Thankfully the math would come in handy as I chose engineering a year later and set my sights on simply having a degree in something that would land me a good job. That seemed to be the preeminent goal. Not to do something fun, fulfilling or exciting but rather to make a good living so that I could take care of myself. Buy a nice house, a car, etc…all that stuff. And I did just that. I have a good job, make a good living, have a nice house, can pay all my bills without having to worry about my next meal and I have a houseful of animals to love.
And it would take until I was in my 40’s to realize that making a good living was not living a good life. And that it would take following my passion to realize that good life. Good and bad, happy and sad, there is something very special for me in helping animals in need. It’s my purpose in life. And even fourteen years later and in the most difficult of moments, I continue to rediscover that truth.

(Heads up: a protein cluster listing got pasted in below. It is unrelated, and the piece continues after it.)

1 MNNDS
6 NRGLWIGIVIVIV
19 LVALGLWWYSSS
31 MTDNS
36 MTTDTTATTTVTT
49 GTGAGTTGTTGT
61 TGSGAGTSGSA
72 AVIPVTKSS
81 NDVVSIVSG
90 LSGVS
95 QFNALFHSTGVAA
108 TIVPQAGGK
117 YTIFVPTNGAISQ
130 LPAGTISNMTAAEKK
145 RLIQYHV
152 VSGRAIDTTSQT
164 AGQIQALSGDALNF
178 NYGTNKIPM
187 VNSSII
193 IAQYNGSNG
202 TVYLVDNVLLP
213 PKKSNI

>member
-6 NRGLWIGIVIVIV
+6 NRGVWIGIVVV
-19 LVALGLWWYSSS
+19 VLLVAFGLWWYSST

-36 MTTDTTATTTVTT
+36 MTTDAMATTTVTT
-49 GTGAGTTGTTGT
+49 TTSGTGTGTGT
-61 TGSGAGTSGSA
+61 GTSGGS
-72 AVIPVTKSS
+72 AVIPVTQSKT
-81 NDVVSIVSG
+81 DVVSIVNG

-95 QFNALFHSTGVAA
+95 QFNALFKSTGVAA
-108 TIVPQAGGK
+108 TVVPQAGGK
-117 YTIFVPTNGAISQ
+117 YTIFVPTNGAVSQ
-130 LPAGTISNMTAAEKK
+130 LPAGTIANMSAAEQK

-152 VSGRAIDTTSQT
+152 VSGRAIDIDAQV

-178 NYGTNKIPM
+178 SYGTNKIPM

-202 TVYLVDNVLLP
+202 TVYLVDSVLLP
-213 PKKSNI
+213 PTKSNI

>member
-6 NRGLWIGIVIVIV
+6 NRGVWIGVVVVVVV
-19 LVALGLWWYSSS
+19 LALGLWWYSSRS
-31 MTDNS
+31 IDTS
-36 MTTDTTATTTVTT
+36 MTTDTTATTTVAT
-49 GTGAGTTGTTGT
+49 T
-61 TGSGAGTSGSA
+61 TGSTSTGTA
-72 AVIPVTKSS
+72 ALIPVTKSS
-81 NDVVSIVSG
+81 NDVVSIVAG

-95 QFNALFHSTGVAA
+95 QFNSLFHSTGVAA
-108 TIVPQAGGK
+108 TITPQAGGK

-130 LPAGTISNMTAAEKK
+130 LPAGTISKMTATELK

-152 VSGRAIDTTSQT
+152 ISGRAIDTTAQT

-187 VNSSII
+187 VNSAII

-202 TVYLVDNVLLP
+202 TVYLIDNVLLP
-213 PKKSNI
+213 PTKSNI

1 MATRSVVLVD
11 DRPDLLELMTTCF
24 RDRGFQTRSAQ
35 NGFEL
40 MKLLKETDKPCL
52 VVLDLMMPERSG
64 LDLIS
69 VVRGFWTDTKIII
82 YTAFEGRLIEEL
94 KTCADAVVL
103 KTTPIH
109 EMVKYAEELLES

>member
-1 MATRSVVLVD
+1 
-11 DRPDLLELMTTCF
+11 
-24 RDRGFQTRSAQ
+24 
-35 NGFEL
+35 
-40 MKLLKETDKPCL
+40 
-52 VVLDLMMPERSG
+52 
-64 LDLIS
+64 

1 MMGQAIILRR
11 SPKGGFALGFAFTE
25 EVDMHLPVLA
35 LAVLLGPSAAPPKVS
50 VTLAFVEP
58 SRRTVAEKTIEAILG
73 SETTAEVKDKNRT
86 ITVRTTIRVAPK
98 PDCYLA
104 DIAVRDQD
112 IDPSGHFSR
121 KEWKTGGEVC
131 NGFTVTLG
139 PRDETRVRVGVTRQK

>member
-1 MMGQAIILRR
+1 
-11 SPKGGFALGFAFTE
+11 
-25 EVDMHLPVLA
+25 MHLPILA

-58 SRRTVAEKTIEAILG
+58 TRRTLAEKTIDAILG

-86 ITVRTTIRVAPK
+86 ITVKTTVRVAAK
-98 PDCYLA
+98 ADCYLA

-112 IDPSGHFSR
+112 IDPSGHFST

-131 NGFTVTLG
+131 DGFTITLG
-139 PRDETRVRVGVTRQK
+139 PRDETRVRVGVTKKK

Again last night I found myself thinking of Dr. Davis and those words years ago and some others more recently. I had just rushed to the shelter with a puppy from my foster mommy born a few days ago. The puppy, Soli was one of the first two puppies born and her sister, equally as fragile had lived barely a day. All the other puppies were much larger and more robust than she but I was hopeful. Unfortunately she took a sudden downward turn on Thursday and despite all our best efforts, a trip to the vet and virtually constant monitoring, she suddenly was laboring to breath. I knew the truth.